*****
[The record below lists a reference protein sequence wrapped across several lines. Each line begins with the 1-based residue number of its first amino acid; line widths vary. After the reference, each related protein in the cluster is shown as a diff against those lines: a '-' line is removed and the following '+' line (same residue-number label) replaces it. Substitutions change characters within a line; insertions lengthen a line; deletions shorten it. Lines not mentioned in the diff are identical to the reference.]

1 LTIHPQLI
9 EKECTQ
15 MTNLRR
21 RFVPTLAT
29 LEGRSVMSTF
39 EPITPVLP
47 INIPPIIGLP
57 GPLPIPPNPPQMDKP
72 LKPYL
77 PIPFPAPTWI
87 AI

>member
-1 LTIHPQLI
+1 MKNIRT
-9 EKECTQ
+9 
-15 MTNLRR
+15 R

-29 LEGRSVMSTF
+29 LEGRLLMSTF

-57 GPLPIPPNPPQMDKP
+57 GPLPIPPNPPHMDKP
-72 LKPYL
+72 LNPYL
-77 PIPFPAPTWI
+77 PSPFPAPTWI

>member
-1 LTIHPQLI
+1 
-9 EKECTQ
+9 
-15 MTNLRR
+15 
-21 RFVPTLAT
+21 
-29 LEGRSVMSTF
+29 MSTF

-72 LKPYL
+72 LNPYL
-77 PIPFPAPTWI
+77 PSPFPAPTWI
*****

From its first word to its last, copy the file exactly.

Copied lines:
[The record below lists a reference protein sequence wrapped across several lines. Each line begins with the 1-based residue number of its first amino acid; line widths vary. After the reference, each related protein in the cluster is shown as a diff against those lines: a '-' line is removed and the following '+' line (same residue-number label) replaces it. Substitutions change characters within a line; insertions lengthen a line; deletions shorten it. Lines not mentioned in the diff are identical to the reference.]

1 LTIHPQLI
9 EKECTQ
15 MTNLRR
21 RFVPTLAT
29 LEGRSVMSTF
39 EPITPVLP
47 INIPPIIGLP
57 GPLPIPPNPPQMDKP
72 LKPYL
77 PIPFPAPTWI
87 AI

>member
-1 LTIHPQLI
+1 MKNIRT
-9 EKECTQ
+9 
-15 MTNLRR
+15 R

-29 LEGRSVMSTF
+29 LEGRLLMSTF

-57 GPLPIPPNPPQMDKP
+57 GPLPIPPNPPHMDKP
-72 LKPYL
+72 LNPYL
-77 PIPFPAPTWI
+77 PSPFPAPTWI

>member
-1 LTIHPQLI
+1 
-9 EKECTQ
+9 
-15 MTNLRR
+15 
-21 RFVPTLAT
+21 
-29 LEGRSVMSTF
+29 MSTF

-72 LKPYL
+72 LNPYL
-77 PIPFPAPTWI
+77 PSPFPAPTWI